As a person of faith, and a member of the Justice for Immigrants coalition, I ask you to urge the Administration to provide an 18-month extension of Temporary Protected Status (TPS) for Haiti. Additionally, I ask you to support a legislative solution in Congress that will preserve the ability of TPS recipients to continue living and working legally in the U.S.
TPS is a temporary, renewable, and statutorily authorized immigration status that allows individuals to remain and work lawfully in the U.S. during a period in which it is deemed unsafe for nationals of that country to return home. While the current designation for Haiti is set to expire in January 2018, the Department of Homeland Security is required to make a decision to terminate or extend TPS for Haiti by November 23, 2017.
As a person of faith, and a member of Justice for Immigrants coalition, I ask that you urge the Administration to provide an 18-month extension of Temporary Protected Status (TPS) for the countries of El Salvador, Honduras, and Haiti. Additionally, I ask you to support a legislative solution in Congress that will preserve the ability of TPS recipients to continue living and working legally in the U.S. if they have lived here lawfully for many years, would face extreme hardship if deported, or are otherwise eligible for permanent residence.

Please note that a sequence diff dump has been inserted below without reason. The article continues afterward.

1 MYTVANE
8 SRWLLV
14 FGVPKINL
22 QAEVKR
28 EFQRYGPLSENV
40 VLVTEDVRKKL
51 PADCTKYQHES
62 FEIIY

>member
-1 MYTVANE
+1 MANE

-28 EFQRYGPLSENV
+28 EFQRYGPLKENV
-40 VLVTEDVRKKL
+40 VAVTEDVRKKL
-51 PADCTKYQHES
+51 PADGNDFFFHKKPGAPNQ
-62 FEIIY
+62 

Family unity is an issue of great importance to me and the larger Catholic community. If TPS is terminated, numerous families will be torn apart. The Catholic Church ministers to and serves many of these families around the country. We know that this issue affects immigrant children and U.S. citizen children alike. In fact, if TPS is terminated, approximately 270,000 U.S. citizen children will face being separated from their families. If children choose to remain with their parents and leave the U.S., they will jeopardize their bright future in the only country they know.
Pope Francis has called on us to pray and provide support for our brothers and sisters who are migrants and refugees through the historic campaign, Share the Journey. Follow his call by speaking out on behalf of young people in our communities who are facing an uncertain future because of the Administration’s recent decision to end the Deferred Action on Childhood Arrivals (DACA) program.
Currently, there are approximately 800,000 young people who are face the loss of Deferred Action for Childhood Arrivals (DACA) protections, which include work authorization and protection from deportation. DACA youth and the larger DREAMer community need legislative protection from Congress to ensure that they are not deported from the only home they have ever known. This week, your members of Congress need to hear from you that you care about DREAMers. Send a message to your members of Congress now urging passage of the DREAM Act quickly so as not to uproot the lives of so many young people who’ve made enormous contributions to our communities and our economy.